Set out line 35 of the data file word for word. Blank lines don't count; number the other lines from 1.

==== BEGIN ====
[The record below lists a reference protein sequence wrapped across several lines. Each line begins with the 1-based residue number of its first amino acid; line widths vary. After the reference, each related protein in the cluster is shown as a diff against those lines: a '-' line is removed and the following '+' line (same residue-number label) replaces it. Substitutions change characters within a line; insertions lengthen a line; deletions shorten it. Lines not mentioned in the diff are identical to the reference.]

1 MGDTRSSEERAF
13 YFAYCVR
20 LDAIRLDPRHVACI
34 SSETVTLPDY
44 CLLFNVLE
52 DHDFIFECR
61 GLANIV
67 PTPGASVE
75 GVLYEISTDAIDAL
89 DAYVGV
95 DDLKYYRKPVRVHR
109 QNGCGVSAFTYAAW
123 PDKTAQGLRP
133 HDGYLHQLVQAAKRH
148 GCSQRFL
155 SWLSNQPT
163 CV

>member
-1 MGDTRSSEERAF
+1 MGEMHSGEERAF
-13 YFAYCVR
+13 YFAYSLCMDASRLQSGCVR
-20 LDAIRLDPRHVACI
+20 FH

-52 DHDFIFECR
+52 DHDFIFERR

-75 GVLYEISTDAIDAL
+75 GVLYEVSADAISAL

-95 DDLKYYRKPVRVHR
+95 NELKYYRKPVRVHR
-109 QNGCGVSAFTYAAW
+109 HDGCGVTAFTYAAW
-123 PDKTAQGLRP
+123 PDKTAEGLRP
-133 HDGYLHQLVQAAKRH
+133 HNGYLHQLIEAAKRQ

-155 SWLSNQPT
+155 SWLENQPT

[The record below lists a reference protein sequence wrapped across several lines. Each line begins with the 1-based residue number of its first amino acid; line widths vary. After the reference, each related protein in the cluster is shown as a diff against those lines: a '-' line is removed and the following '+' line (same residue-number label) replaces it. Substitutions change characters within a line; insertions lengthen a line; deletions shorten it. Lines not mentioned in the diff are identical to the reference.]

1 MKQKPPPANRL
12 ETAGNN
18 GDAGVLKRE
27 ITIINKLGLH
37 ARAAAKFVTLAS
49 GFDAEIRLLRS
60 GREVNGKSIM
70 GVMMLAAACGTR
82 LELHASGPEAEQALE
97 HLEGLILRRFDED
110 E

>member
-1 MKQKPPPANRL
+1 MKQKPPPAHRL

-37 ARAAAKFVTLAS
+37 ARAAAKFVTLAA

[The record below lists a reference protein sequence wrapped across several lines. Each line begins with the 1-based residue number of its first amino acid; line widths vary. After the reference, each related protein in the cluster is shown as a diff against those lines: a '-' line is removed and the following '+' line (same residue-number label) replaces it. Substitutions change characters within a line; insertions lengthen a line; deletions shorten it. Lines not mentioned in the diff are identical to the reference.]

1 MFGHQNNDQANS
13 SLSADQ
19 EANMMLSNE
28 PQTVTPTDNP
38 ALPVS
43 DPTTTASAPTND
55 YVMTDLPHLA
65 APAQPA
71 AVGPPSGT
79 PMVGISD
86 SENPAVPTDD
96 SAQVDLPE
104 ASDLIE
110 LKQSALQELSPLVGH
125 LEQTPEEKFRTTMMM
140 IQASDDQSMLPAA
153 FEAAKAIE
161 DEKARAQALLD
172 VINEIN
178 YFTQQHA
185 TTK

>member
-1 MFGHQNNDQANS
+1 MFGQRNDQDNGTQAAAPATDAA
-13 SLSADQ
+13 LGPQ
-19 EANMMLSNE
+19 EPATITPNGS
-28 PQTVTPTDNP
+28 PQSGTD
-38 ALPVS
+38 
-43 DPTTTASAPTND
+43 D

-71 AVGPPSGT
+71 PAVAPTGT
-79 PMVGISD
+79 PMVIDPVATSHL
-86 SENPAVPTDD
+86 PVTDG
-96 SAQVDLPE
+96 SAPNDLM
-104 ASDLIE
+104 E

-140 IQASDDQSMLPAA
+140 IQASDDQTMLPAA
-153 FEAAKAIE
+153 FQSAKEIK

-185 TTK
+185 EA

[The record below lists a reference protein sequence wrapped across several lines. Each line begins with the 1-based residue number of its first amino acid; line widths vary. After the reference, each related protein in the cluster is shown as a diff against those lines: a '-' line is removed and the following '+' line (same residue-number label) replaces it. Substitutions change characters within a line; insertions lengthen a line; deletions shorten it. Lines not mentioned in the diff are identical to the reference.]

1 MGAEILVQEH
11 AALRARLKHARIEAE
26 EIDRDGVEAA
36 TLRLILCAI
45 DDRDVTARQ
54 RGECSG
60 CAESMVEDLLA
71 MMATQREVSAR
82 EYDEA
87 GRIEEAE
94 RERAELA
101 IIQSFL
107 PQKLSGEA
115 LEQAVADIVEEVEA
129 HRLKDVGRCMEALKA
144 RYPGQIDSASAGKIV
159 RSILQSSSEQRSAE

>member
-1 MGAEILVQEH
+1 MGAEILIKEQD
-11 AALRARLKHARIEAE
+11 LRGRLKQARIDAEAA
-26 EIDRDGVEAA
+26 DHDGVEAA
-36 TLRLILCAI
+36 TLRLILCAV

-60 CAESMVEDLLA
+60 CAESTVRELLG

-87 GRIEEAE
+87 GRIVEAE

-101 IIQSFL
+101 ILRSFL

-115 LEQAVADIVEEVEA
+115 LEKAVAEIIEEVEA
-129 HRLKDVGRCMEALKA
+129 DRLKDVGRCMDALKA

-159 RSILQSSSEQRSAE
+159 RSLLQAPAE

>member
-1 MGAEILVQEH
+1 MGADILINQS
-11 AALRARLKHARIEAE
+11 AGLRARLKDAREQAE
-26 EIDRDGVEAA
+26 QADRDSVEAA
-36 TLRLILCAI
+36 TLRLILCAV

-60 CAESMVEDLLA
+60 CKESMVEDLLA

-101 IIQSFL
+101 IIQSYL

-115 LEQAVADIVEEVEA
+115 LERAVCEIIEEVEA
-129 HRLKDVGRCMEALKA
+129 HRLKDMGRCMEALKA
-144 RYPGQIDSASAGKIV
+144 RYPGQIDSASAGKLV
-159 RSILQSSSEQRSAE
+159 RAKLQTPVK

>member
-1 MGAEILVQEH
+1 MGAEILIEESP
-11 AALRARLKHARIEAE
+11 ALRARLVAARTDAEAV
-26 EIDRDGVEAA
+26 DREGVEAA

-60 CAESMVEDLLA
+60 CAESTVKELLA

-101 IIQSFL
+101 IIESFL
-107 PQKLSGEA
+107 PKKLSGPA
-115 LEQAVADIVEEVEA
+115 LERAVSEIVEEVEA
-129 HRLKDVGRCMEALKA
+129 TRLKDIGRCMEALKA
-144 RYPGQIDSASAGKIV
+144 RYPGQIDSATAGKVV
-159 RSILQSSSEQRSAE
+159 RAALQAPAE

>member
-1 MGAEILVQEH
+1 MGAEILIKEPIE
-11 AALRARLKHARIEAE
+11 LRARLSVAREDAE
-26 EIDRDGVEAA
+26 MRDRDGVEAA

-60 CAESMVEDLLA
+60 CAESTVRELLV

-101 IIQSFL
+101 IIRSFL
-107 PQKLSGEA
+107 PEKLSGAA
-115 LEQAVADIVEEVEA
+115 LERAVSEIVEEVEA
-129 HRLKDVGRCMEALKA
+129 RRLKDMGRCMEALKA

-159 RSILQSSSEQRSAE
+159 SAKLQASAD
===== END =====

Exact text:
+123 PDKTAEGLRP